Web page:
Hundreds of people came from long distances to view a hanging, concessionaires had money invested in trinkets and food to be sold at what they called jamborees. Public hanging were often imitated in plays, which were seen as despicable form of entertainment towards the victim and the accuses family. The scenes attending the hangings were for large gatherings from far and near, mostly bent on idle curiosity or for a grand jollification. " Hanging day" were during the eighteenth and up to half of the nineteenth century, the equivalent of national bank holidays, only more frequent. No single event brought more spectators in those years than a public hanging. People would drive from miles around and some individual would camp in the vicinity for several days before the event. The individuals who made a great profit during this period were the vendors, pick-pockets, promoters, peddlers and medicine men, all would descend upon the town before the fatal day.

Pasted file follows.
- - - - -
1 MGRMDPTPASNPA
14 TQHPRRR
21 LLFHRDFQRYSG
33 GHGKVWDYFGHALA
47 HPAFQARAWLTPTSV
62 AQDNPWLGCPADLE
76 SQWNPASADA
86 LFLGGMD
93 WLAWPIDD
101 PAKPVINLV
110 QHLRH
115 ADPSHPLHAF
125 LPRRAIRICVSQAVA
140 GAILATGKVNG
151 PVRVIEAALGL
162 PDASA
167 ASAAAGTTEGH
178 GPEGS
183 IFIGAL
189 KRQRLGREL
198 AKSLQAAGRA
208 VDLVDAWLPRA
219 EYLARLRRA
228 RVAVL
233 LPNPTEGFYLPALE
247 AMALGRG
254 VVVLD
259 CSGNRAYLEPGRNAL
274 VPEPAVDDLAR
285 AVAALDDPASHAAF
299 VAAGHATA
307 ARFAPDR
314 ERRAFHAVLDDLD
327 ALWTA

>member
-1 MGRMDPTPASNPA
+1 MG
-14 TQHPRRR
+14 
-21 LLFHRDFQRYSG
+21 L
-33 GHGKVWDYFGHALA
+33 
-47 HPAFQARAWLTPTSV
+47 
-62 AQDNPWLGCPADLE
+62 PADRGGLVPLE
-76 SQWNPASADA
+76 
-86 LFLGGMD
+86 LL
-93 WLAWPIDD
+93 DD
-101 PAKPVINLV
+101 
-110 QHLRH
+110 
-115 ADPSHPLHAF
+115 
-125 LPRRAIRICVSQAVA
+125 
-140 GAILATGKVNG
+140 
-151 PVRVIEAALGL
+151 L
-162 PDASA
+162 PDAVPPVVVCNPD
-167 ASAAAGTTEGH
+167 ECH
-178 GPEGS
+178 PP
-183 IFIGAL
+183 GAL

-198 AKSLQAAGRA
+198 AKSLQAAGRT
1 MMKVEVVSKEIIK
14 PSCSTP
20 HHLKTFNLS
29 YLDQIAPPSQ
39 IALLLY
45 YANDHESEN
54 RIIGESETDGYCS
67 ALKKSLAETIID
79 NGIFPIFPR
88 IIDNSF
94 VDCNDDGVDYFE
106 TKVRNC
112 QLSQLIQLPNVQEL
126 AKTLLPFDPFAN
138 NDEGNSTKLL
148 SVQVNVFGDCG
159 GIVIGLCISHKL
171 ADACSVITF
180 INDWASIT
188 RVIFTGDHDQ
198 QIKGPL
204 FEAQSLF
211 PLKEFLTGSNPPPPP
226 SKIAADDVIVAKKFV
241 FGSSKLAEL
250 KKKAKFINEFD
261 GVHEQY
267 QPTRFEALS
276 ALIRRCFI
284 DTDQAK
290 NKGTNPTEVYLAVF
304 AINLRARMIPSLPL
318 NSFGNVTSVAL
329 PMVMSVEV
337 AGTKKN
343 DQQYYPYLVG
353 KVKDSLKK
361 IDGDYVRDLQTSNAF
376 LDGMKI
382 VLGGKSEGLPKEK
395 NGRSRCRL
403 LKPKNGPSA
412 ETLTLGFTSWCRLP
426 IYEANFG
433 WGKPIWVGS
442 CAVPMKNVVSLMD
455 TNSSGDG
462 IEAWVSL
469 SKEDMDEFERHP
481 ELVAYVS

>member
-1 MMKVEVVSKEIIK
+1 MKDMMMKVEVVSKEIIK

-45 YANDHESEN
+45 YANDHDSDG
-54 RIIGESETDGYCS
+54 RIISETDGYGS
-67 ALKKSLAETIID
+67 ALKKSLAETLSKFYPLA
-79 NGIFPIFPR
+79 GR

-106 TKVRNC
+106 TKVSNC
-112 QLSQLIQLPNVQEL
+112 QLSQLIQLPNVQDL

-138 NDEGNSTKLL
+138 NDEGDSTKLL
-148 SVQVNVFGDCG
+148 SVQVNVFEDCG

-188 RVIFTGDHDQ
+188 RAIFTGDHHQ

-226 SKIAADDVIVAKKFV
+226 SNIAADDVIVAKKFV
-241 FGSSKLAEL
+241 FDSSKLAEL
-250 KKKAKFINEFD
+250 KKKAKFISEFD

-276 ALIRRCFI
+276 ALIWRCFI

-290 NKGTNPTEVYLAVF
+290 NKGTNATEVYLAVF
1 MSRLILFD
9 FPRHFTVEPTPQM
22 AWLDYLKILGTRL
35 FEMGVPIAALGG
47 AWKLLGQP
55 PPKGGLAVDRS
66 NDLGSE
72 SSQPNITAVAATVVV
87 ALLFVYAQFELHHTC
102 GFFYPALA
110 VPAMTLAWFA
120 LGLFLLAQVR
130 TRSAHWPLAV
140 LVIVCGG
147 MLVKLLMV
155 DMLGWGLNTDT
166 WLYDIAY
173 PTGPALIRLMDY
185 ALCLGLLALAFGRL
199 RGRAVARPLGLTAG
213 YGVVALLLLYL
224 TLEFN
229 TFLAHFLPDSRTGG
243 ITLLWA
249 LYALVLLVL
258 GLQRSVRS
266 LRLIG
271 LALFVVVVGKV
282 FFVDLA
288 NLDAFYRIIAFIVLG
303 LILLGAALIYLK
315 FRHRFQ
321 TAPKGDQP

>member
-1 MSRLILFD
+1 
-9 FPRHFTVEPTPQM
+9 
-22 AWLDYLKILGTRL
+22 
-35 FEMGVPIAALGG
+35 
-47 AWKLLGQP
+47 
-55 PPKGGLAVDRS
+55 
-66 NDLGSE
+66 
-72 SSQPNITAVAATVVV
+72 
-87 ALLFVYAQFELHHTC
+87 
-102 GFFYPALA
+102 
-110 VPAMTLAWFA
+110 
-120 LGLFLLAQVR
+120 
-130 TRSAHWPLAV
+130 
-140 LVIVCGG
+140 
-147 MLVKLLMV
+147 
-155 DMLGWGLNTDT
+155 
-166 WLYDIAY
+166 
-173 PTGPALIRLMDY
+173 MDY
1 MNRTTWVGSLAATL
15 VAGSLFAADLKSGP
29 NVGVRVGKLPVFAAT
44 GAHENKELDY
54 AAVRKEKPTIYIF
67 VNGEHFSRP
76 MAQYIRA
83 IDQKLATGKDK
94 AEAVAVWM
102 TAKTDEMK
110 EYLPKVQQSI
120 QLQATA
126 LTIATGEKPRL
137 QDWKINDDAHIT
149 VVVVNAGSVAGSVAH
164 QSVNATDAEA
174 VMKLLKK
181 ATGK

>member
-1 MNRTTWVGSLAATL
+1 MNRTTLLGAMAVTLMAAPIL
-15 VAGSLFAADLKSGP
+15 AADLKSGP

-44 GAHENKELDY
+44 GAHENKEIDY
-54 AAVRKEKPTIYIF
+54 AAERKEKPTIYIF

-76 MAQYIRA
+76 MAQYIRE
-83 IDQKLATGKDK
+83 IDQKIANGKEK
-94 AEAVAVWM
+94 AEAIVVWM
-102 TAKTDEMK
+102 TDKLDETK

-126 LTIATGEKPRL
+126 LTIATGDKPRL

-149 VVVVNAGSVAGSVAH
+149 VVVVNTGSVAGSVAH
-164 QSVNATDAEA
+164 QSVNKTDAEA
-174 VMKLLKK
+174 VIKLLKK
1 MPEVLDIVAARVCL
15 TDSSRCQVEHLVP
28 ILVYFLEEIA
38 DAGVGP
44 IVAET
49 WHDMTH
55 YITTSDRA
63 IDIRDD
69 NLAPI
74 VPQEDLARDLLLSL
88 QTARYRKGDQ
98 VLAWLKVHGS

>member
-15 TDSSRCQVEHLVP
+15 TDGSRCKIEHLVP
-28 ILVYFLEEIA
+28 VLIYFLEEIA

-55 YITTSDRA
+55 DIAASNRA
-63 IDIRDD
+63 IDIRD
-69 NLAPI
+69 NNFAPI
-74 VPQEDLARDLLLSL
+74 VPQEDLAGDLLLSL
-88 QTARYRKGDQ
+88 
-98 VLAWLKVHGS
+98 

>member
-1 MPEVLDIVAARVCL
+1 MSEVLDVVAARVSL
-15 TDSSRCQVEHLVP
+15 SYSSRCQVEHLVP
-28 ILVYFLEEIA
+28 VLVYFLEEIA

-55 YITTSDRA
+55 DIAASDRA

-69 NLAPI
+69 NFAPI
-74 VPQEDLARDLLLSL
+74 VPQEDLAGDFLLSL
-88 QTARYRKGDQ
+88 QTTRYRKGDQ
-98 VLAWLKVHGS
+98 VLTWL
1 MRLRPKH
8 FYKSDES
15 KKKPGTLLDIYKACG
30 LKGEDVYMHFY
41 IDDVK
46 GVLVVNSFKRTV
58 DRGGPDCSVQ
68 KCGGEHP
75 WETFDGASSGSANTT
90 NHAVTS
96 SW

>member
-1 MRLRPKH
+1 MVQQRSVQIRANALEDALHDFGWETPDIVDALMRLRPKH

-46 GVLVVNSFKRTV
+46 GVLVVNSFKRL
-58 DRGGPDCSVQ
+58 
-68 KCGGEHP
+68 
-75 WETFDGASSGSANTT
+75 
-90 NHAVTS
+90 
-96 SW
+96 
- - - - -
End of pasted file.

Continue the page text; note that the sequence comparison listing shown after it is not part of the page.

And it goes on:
Bringing along toy-like gallows, with a miniature person to hang at the same moment as the real individual was being executed. Other noticeable sight-seers were religious groups such as the evangelists, the accused family and friends. In most the towns in the USA the mayor issued proclamations of warnings, making saloons and taverns closed for a short period of time before and during the hanging. But despite such precautions, brawls and arguments took place, which led to murders being committed and those individuals later being hanged. " In 1807 the crowd of forty thousands became so crazed and outraged at the execution of Holloway and Haggarthy", it nearly left a hundred dead, dying or lying in the street when the show was over. Towards the end of the 19 th century a growing public feeling was in favor of privatizing the hangings. " On February 16 1841, the first motion to abolish public hangings was introduced into parliament", and it was greeted with laughter from the public. They showed no sorrow, no salutary terror, no abhorrence, no seriousness, nothing but drunkenness and flaunting on their behalf.